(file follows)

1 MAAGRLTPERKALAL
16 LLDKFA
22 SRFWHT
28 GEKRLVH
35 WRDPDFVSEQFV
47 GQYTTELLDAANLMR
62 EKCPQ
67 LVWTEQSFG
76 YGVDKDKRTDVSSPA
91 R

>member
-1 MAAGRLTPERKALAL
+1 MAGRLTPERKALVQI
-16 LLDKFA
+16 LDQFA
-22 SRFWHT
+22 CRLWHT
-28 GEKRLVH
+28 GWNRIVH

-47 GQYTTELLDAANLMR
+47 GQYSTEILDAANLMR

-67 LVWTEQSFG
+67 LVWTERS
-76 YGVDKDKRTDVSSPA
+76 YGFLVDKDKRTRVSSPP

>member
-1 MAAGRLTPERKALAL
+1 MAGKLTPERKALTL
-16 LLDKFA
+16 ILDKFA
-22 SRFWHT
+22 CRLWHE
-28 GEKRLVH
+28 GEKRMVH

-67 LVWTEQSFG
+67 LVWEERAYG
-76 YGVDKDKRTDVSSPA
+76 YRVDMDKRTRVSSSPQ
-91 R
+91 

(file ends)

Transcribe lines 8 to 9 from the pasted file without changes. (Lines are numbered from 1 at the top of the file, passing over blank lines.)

67 LVWTEQSFG
76 YGVDKDKRTDVSSPA